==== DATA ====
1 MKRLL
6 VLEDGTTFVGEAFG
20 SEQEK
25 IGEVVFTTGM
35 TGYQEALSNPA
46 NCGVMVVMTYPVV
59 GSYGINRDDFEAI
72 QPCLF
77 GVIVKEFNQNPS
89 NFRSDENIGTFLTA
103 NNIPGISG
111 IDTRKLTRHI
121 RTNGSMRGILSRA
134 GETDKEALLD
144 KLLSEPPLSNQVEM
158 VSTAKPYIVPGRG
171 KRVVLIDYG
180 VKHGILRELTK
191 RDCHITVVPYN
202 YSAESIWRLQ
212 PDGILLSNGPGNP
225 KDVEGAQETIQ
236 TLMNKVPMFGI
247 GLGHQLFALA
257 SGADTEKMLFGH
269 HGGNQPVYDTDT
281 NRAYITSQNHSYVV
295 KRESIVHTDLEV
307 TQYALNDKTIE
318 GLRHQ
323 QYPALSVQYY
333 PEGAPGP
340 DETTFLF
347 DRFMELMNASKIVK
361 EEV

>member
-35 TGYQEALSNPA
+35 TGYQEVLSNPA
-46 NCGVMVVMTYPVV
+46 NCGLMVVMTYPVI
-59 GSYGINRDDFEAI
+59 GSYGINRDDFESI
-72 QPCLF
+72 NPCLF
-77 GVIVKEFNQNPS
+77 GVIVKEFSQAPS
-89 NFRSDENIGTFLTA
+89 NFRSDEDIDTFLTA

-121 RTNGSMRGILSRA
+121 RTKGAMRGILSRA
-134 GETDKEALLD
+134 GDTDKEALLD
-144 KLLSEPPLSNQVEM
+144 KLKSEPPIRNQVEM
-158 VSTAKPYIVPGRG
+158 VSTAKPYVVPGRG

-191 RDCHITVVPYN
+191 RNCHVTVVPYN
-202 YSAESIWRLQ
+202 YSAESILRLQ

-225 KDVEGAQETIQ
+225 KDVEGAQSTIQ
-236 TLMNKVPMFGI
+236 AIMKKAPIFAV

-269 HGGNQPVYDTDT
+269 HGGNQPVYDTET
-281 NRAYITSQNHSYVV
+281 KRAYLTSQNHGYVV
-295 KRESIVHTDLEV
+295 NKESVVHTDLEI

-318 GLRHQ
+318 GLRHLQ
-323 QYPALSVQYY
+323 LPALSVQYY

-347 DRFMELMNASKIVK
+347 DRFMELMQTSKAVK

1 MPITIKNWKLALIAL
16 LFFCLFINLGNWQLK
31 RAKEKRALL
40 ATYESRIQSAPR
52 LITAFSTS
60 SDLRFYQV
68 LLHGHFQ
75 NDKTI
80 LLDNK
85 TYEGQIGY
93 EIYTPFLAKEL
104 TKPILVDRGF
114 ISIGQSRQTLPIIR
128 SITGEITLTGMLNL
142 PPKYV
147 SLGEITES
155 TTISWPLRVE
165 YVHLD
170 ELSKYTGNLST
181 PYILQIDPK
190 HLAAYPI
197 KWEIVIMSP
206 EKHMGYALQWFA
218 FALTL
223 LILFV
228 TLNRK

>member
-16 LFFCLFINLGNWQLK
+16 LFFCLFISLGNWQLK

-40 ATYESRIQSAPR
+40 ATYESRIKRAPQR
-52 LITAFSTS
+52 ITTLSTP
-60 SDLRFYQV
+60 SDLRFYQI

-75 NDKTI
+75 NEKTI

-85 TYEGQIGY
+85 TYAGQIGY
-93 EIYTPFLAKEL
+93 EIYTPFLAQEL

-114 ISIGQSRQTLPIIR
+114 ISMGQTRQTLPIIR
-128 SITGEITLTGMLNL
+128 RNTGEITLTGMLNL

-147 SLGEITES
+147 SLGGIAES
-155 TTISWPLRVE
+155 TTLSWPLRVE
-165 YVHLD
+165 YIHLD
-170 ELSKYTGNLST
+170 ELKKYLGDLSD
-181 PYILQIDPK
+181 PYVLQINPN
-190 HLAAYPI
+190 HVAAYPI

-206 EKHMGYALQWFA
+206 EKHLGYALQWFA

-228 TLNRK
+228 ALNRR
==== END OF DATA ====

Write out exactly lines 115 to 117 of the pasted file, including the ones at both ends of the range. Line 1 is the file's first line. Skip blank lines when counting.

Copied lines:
+85 TYAGQIGY
-93 EIYTPFLAKEL
+93 EIYTPFLAQEL